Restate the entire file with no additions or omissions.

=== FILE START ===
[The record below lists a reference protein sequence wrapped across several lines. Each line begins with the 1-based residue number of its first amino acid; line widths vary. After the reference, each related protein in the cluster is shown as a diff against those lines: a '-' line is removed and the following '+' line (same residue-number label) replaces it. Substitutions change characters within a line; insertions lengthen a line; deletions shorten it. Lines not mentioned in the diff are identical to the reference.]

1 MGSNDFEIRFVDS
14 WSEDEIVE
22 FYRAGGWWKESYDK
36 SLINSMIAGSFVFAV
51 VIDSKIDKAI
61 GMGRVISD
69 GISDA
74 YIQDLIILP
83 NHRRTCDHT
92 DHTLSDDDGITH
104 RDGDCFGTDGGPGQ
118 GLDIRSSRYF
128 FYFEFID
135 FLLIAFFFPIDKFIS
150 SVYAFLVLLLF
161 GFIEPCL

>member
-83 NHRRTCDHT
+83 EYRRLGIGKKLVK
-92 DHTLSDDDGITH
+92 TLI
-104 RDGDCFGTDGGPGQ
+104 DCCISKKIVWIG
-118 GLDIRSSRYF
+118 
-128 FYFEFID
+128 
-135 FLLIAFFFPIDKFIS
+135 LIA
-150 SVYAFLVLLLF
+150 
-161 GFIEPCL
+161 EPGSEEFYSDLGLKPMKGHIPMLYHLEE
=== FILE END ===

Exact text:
[The record below lists a reference protein sequence wrapped across several lines. Each line begins with the 1-based residue number of its first amino acid; line widths vary. After the reference, each related protein in the cluster is shown as a diff against those lines: a '-' line is removed and the following '+' line (same residue-number label) replaces it. Substitutions change characters within a line; insertions lengthen a line; deletions shorten it. Lines not mentioned in the diff are identical to the reference.]

1 MGSNDFEIRFVDS
14 WSEDEIVE
22 FYRAGGWWKESYDK
36 SLINSMIAGSFVFAV
51 VIDSKIDKAI
61 GMGRVISD
69 GISDA
74 YIQDLIILP
83 NHRRTCDHT
92 DHTLSDDDGITH
104 RDGDCFGTDGGPGQ
118 GLDIRSSRYF
128 FYFEFID
135 FLLIAFFFPIDKFIS
150 SVYAFLVLLLF
161 GFIEPCL

>member
-83 NHRRTCDHT
+83 EYRRLGIGKKLVK
-92 DHTLSDDDGITH
+92 TLI
-104 RDGDCFGTDGGPGQ
+104 DCCISKKIVWIG
-118 GLDIRSSRYF
+118 
-128 FYFEFID
+128 
-135 FLLIAFFFPIDKFIS
+135 LIA
-150 SVYAFLVLLLF
+150 
-161 GFIEPCL
+161 EPGSEEFYSDLGLKPMKGHIPMLYHLEE